The 82nd Annual Meeting of the American Association of Physical Anthropologists (2013)


Co-occurrence of tuberculosis and an unusual rheumatoid-like arthritis in prehistoric Central California

ELAINE M. BURKE1, RESHMA E. VARGHESE2, EMILY A. BULGER3, CAITLIN L. IBARRA4, HILLARY M. OJEDA5, REBECCA S. JABBOUR6 and GARY D. RICHARDS7.

1Molecular and Cell Biology, University of California, Berkeley, 2Public Health, University of California, Berkeley, 3Integrative Biology, University of California, Berkeley, 4Anthropology, California State University East Bay, 5Anthropology, University of California, Berkeley, 6Biology, Saint Mary's College of California, 7Biomedical Sciences, A.A. Dugoni School of Dentistry, University of the Pacific

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Assessment of skeletons from the Hotchkiss Mound (CCo-138) has produced the first evidence of prehistoric tuberculosis on the West Coast. It has also revealed an unusually high incidence of severe, symmetrical, polyarticular arthritis. Tuberculosis infection directly impacts bones and joints. In addition, genetic conditions that result in bone-joint pathology can be accentuated by the introduction of Mycobacterium tuberculosis. We hypothesize that a causal link exists between these two conditions and provide a preliminary assessment of our findings.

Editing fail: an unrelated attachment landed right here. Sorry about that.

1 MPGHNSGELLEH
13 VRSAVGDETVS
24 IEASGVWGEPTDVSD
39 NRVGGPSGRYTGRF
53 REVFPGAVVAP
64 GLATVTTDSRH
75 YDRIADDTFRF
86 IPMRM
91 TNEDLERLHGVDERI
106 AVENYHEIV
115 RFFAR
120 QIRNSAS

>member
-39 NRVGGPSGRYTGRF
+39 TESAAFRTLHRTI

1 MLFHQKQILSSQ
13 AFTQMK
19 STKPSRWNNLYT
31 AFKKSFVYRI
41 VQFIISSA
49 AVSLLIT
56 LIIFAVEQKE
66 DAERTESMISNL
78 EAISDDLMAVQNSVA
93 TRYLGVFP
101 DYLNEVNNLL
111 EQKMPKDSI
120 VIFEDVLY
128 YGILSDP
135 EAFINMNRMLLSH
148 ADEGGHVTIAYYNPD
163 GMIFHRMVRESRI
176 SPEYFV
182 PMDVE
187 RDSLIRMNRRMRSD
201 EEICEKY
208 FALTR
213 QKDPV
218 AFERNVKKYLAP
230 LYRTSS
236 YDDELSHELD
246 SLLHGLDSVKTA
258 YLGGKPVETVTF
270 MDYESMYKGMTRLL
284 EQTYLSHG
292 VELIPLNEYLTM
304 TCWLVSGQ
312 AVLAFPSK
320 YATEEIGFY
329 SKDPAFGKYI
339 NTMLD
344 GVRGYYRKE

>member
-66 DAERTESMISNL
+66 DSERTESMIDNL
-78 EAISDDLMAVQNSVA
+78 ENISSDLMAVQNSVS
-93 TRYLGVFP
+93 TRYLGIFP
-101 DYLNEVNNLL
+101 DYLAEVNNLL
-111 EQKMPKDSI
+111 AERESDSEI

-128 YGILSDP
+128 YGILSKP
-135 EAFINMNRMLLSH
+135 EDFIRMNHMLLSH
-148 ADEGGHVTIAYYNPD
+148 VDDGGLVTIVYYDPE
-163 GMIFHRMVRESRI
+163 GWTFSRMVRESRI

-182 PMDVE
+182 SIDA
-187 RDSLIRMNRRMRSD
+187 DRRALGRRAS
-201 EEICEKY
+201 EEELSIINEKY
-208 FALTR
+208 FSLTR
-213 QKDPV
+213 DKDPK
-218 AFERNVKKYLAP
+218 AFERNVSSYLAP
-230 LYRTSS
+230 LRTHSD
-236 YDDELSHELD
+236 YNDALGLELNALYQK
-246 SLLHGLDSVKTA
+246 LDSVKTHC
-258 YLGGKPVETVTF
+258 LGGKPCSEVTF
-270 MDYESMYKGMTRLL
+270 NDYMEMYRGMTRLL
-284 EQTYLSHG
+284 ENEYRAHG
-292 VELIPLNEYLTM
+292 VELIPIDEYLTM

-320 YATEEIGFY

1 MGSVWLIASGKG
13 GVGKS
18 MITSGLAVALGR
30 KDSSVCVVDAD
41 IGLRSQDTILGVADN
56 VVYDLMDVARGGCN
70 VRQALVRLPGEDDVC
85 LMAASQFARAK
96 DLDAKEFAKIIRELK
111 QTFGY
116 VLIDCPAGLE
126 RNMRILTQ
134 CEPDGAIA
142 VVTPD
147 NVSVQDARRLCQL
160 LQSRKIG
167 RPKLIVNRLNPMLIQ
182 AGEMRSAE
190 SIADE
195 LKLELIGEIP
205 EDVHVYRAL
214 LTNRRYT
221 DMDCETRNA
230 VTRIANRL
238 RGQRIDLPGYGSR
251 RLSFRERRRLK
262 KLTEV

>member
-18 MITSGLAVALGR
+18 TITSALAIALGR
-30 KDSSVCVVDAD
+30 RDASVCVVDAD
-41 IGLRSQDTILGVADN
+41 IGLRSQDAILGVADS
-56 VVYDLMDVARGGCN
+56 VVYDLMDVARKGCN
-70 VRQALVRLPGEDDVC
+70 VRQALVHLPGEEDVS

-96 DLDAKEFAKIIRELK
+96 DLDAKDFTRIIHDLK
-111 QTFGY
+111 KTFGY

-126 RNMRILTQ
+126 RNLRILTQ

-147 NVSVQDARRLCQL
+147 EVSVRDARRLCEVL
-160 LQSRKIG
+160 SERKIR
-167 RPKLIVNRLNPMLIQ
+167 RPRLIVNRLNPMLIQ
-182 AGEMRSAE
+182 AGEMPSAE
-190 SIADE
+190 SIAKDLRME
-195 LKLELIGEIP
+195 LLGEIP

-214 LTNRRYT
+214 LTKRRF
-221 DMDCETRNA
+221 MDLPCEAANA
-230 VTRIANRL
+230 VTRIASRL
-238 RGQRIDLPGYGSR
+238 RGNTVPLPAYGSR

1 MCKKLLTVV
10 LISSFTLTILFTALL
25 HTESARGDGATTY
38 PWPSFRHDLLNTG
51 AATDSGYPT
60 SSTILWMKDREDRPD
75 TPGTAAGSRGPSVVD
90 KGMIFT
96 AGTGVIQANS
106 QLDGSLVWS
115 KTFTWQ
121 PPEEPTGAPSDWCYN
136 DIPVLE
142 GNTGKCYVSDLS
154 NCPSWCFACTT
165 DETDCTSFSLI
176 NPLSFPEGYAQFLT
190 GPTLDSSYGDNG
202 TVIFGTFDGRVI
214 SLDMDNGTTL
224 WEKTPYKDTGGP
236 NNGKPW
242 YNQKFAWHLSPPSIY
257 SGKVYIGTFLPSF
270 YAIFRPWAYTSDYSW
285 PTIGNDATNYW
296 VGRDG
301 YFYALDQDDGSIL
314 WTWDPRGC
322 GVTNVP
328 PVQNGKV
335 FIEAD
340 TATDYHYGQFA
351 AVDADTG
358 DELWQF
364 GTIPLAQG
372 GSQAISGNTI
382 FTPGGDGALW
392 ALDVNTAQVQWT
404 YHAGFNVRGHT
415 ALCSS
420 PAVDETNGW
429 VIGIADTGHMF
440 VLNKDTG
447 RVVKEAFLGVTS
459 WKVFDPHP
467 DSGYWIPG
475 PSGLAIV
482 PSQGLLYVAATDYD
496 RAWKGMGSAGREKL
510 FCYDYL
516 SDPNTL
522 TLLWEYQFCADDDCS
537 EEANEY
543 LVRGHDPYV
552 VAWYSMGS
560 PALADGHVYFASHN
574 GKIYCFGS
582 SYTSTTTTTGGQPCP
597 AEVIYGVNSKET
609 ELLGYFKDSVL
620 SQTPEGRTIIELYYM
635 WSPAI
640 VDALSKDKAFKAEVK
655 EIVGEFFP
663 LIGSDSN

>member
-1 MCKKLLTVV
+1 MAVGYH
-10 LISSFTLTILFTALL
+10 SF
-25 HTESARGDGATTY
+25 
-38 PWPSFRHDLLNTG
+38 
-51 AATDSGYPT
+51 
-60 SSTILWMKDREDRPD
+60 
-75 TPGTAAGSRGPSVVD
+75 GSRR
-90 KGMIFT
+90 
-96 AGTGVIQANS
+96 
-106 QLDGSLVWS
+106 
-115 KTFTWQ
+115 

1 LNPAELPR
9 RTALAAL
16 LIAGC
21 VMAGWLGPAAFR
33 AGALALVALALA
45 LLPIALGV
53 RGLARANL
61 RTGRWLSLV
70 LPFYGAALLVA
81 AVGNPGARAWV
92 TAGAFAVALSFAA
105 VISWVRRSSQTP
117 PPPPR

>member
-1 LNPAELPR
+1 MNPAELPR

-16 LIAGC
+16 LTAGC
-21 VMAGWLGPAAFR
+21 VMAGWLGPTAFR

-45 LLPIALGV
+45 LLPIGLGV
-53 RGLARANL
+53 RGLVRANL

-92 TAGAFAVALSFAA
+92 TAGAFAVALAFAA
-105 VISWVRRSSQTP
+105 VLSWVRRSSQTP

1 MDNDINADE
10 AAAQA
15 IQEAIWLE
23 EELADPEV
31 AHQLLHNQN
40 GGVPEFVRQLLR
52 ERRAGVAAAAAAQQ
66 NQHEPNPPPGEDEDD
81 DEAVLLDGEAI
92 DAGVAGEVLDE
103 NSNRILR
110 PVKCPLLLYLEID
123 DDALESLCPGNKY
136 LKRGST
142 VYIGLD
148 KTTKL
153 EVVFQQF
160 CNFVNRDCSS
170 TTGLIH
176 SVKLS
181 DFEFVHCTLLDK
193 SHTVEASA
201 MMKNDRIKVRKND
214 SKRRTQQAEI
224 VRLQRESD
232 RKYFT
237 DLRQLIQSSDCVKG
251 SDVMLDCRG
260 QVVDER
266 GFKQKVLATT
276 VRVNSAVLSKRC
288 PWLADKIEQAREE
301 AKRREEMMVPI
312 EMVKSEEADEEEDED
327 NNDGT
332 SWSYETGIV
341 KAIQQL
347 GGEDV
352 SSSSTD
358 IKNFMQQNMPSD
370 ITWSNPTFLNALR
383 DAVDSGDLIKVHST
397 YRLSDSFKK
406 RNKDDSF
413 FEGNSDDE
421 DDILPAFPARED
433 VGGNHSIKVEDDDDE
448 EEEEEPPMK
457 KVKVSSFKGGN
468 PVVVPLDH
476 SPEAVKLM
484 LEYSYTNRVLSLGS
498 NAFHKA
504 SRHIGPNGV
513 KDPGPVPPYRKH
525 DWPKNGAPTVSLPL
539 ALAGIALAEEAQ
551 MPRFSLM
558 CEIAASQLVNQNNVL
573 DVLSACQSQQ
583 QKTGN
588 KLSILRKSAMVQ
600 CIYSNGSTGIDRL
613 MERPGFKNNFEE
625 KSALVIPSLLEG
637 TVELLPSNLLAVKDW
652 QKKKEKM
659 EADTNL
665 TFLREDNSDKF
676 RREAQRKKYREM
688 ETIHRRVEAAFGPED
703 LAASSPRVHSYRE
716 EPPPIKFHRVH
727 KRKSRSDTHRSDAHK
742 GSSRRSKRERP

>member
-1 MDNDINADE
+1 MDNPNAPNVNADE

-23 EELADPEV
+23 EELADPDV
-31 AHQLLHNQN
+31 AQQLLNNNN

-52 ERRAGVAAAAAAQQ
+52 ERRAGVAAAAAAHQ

We examined skeletal remains and compiled observations from a pathology database for the California collection, Phoebe Hearst Museum of Anthropology, UC Berkeley (n=2570). A paleoepidemiological profile was established for the CCo-138 population (n=793). We identified three cases of tuberculosis, all deriving from the CCo-138 locality. Pathologies were identified in 52% of adults and 13% of subadults. Of the adults assignable to a time phase, the frequency of arthritis ranges from 73-100% for adults. Tuberculosis lesions have been identified only in the final two phases.

Joint pathology in the CCo-138 population resembles rheumatoid arthritis, but there is extensive spinal involvement similar to that in advanced cases of osteoarthritis. The incidence and degree of joint destruction is unmatched in any other California locality. We suggest that a genetic condition underlies the observed joint disease and that this destructive condition was accentuated by a cell-mediated response to the bacterium, as occurs in Poncet’s disease. Further work on this population may clarify issues related to the pre-European occurrence of rheumatoid arthritis in Native Americans.

Funding provided by Undergraduate Opportunity Fund Grants to: EMB, REV, EAB, and HMO.

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